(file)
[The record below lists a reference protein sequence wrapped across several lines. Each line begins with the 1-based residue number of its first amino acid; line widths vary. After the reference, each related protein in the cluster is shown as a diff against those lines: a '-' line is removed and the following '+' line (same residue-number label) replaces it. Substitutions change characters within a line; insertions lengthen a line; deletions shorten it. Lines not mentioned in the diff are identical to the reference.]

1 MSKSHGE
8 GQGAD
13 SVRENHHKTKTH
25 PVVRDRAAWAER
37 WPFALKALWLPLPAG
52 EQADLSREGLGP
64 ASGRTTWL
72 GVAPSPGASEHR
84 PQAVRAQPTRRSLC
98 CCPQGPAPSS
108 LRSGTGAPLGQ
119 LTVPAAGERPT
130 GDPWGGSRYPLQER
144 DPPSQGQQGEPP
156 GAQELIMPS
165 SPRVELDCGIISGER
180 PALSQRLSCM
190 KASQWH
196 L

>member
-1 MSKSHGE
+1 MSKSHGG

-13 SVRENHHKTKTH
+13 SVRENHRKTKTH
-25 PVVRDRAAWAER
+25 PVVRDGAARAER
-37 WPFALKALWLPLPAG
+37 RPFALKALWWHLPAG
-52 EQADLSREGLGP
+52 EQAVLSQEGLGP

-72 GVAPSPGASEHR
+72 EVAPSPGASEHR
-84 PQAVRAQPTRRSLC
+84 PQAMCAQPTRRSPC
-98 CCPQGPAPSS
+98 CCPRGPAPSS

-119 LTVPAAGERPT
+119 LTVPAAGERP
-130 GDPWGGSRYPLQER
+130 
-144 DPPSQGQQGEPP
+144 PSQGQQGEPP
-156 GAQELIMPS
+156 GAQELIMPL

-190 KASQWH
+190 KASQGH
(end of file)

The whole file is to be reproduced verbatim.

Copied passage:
[The record below lists a reference protein sequence wrapped across several lines. Each line begins with the 1-based residue number of its first amino acid; line widths vary. After the reference, each related protein in the cluster is shown as a diff against those lines: a '-' line is removed and the following '+' line (same residue-number label) replaces it. Substitutions change characters within a line; insertions lengthen a line; deletions shorten it. Lines not mentioned in the diff are identical to the reference.]

1 MSKSHGE
8 GQGAD
13 SVRENHHKTKTH
25 PVVRDRAAWAER
37 WPFALKALWLPLPAG
52 EQADLSREGLGP
64 ASGRTTWL
72 GVAPSPGASEHR
84 PQAVRAQPTRRSLC
98 CCPQGPAPSS
108 LRSGTGAPLGQ
119 LTVPAAGERPT
130 GDPWGGSRYPLQER
144 DPPSQGQQGEPP
156 GAQELIMPS
165 SPRVELDCGIISGER
180 PALSQRLSCM
190 KASQWH
196 L

>member
-1 MSKSHGE
+1 MSKSHGG

-13 SVRENHHKTKTH
+13 SVRENHRKTKTH
-25 PVVRDRAAWAER
+25 PVVRDGAARAER
-37 WPFALKALWLPLPAG
+37 RPFALKALWWHLPAG
-52 EQADLSREGLGP
+52 EQAVLSQEGLGP

-72 GVAPSPGASEHR
+72 EVAPSPGASEHR
-84 PQAVRAQPTRRSLC
+84 PQAMCAQPTRRSPC
-98 CCPQGPAPSS
+98 CCPRGPAPSS

-119 LTVPAAGERPT
+119 LTVPAAGERP
-130 GDPWGGSRYPLQER
+130 
-144 DPPSQGQQGEPP
+144 PSQGQQGEPP
-156 GAQELIMPS
+156 GAQELIMPL

-190 KASQWH
+190 KASQGH